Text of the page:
Till the Srikrishna committee recommendations were tabled, India didn’t have any framework regarding this law and in Puttaswamy judgment, Justice Sanjay Kishan Kaul had spoken about the Right to be Forgotten and identified that an individual’s life is subject to evolve and data should be protected.

Importance of data fiduciary 

Data fiduciary process personal data, in this law there is a concept of fiduciary where a relationship of trust exists. In India, the relationship of the data controller and data subject has not been taken into consideration but it is there in the European Union General Data Protection Regulation, 2016 (EU GDPR).

In India, trust lies in the core of this relationship where an individual shares his data with an entity such as Facebook, Google or Amazon etc. He does so for a particular purpose so he should have control and autonomy over his data, and that is where the concept of data fiduciary comes in.

Balancing between the right to information and the Right to be Forgotten

The imposition of the Right to be Forgotten needs to be accompanied by a certain limit as the Right to Information is already there in the Constitution. There have been cases where some criminals have been relieved after completing the tenure of their punishment and have been given the chance to move on, the other question is what extent and type of offences are to be forgiven and what are the offences that cannot be forgotten or cannot be removed. Thus, the balance needs to be maintained.

Possibility to be completely forgotten

As technology gets more enhanced it is quite difficult to completely forget, the traces always remain. Moreover, if a data fiduciary or service provider wants to collect user data, they have to state the objective and purpose very carefully and when the objective and the purpose is served then technically data can be withdrawn. Furthermore, data entities can no longer use data without the consent of their users. So, the ownership of data and the informed consent for the purpose of data collection is now being settled in the favor of individuals and customers.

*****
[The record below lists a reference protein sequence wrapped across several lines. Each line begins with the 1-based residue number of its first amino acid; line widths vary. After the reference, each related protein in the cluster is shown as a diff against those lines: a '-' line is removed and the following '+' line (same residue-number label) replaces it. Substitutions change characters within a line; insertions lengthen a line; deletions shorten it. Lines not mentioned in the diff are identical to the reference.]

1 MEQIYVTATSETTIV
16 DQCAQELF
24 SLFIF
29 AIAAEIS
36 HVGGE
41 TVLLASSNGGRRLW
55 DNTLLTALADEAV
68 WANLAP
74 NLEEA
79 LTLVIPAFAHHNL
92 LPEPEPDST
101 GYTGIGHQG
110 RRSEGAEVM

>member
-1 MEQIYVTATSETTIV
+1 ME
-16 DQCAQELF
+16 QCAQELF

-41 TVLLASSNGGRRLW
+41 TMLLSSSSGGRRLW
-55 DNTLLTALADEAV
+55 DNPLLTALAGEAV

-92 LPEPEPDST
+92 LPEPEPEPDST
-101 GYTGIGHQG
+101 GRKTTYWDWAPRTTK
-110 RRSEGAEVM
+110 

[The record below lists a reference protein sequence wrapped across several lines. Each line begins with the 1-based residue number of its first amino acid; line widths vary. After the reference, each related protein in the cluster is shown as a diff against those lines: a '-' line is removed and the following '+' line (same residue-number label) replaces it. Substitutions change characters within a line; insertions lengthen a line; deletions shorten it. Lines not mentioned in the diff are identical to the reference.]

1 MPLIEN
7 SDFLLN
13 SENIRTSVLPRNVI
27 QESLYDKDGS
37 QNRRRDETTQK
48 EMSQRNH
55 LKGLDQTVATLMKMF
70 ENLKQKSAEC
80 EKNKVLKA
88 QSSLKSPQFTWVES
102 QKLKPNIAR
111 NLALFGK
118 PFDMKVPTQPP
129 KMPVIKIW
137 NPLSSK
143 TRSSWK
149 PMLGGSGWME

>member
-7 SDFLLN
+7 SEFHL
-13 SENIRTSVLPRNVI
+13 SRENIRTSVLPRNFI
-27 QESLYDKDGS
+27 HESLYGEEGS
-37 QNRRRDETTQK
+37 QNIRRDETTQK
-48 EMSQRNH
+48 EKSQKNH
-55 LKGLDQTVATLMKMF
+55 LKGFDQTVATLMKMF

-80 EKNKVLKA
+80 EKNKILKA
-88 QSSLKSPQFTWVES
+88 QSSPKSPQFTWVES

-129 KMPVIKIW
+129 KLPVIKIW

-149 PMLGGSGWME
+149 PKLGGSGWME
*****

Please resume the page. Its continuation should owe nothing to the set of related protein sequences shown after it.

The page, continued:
Important cases

In Karthick Theodore v. Madras High Court (2021), the Madras High Court observed that an accused person is entitled to have their name redacted from the judgments or orders and more particularly the ones that are available in the public domain and accessible through search engines. Coming to this conclusion the Court noted that it is the duty of the Court to protect the Right to Privacy and the Right to Reputation of individuals till the legislature enacts the Data Protection Act. It further stated that the legislature should include an objective criterion to deal with pleas of redaction of names of accused persons who are acquitted from criminal proceedings when it enacts the Data Protection Regime.